British researchers have just made a stunning discovery – the biggest canyon may not be in the US or China but under Antarctic ice.
The startling discovery was made by researchers from the UK’s Durham and Newcastle universities and Imperial College London. Conducting an analysis of satellite data revealed what seems to be a 621 miles long canyon (1000 km), sometimes 3,280 feet deep (1000 meters).
“Our analysis provides the first evidence that a huge canyon and a possible lake are present beneath the ice in Princess Elizabeth Land. It’s astonishing to think that such large features could have avoided detection for so long.
This is a region of the Earth that is bigger than the UK and yet we still know little about what lies beneath the ice. In fact, the bed of Antarctica is less well known than the surface of Mars. If we can gain better knowledge of the buried landscape we will be better equipped to understand how the ice sheet responds to changes in climate.”
Faint traces of the canyon were observed using satellite imagery. Some small sections were scanned with radio-echo sounding data, passing through the ice and revealing features of the sub-ice rock.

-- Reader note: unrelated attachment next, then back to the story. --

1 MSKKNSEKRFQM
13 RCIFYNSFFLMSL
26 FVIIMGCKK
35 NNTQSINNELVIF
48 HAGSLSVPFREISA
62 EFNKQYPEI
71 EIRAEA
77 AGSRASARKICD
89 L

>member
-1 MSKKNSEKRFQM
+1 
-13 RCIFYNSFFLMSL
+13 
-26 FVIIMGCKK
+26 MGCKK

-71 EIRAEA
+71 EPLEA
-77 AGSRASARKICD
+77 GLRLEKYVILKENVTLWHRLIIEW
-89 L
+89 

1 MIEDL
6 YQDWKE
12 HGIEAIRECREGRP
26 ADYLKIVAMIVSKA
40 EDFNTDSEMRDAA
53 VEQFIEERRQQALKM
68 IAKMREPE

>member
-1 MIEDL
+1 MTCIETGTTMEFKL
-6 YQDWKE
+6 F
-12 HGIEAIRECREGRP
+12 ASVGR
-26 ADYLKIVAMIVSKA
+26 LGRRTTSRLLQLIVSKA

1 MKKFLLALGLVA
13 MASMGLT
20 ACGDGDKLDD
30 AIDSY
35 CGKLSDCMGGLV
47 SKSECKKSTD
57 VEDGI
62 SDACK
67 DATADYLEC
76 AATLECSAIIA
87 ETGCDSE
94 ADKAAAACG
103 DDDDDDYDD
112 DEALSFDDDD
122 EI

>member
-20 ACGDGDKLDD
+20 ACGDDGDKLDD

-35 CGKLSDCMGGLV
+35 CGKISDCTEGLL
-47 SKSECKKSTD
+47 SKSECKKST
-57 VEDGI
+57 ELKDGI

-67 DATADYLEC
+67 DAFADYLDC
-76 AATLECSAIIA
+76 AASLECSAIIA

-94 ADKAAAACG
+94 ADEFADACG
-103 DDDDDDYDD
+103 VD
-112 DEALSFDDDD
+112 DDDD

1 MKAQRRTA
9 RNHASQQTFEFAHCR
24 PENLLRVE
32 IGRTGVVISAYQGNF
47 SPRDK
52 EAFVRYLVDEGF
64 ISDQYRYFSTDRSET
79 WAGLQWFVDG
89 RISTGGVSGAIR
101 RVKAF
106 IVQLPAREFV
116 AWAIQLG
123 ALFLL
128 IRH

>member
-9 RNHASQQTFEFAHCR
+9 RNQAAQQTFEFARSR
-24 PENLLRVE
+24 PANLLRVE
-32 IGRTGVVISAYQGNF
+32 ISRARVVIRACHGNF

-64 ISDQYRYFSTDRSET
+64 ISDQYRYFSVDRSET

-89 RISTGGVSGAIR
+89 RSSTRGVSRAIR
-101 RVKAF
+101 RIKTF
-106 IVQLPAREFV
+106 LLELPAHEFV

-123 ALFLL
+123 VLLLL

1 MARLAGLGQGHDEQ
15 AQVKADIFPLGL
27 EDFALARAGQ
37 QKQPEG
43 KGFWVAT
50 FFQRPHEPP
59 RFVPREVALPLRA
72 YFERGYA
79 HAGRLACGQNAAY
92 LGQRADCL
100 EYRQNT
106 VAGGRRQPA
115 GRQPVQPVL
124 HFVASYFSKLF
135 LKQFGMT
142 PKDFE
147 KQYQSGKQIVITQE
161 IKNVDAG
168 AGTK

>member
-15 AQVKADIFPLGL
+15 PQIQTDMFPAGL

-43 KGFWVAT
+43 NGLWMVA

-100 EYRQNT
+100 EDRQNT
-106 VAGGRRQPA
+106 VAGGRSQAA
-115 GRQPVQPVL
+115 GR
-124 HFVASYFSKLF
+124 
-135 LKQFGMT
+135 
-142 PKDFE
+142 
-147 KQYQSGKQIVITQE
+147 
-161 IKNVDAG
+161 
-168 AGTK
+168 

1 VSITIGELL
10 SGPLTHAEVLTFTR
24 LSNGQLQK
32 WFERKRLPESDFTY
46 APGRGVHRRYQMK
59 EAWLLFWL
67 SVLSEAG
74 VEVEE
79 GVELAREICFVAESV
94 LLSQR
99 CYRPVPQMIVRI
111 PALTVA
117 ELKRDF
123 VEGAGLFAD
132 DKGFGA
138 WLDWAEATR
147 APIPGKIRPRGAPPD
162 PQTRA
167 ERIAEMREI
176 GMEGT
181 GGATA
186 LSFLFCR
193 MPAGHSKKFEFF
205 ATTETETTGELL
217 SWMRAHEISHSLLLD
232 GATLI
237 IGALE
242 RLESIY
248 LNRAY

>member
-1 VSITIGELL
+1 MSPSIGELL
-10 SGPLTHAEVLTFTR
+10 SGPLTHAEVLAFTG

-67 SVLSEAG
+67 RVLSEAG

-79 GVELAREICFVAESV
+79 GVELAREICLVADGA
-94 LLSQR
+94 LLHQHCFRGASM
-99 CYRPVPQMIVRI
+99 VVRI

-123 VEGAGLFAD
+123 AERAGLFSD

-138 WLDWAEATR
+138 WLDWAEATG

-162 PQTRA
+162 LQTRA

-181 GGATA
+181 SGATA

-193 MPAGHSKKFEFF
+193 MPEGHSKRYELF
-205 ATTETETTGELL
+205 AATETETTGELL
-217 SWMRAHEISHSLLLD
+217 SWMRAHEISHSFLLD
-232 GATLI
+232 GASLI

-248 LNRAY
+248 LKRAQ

In a press release, Martin Siegert, a professor at the Grantham Institute at Imperial College London, called the discovery “tantalizing” but warned that it has to be confirmed.
“Geoscientists in Antarctica are carrying out experiments to confirm what we think we are seeing from the initial data, and we hope to announce our findings at a meeting of the ICECAP2 collaboration, at Imperial, later in 2016,” he said.
The team believes that the potential canyon was carved by water and the current ice was formed on top of it. Further analysis showed that the canyon may be connected to a previously undiscovered subglacial lake. If the data is correct, the lake could cover up to 1250km² – almost as big as London.
Co-Author Dr Neil Ross from Newcastle University in the UK, said:
“Antarctic scientists have long recognised that because the way ice flows, the landscape beneath the ice sheet was subtly reflected in the topography of the ice sheet surface. Despite this, these vast deep canyons and potential large lake had been overlooked entirely.
Our identification of this landscape has only been possible through the recent acquisition, compilation and open availability of satellite data by many different organisations (e.g. NASA, ESA and the US National Snow and Ice Data Center), to whom we are very grateful, and because of some serendipitous reconnaissance radio-echo sounding data acquired over the canyons by the ICECAP project during past Antarctic field seasons.”
Right now, the team will try to confirm their hypothesis through on-site geophysical methods. They have reportedly already started to survey the area.